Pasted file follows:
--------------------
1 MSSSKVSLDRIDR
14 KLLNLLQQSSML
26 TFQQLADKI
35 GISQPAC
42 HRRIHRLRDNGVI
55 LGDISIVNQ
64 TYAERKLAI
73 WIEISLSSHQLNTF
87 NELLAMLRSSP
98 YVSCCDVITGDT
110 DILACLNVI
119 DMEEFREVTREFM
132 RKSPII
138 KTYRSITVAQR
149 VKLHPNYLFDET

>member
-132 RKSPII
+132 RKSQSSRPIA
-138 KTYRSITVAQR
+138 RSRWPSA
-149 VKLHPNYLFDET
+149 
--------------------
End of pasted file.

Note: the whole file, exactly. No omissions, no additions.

1 MSSSKVSLDRIDR
14 KLLNLLQQSSML
26 TFQQLADKI
35 GISQPAC
42 HRRIHRLRDNGVI
55 LGDISIVNQ
64 TYAERKLAI
73 WIEISLSSHQLNTF
87 NELLAMLRSSP
98 YVSCCDVITGDT
110 DILACLNVI
119 DMEEFREVTREFM
132 RKSPII
138 KTYRSITVAQR
149 VKLHPNYLFDET

>member
-132 RKSPII
+132 RKSQSSRPIA
-138 KTYRSITVAQR
+138 RSRWPSA
-149 VKLHPNYLFDET
+149 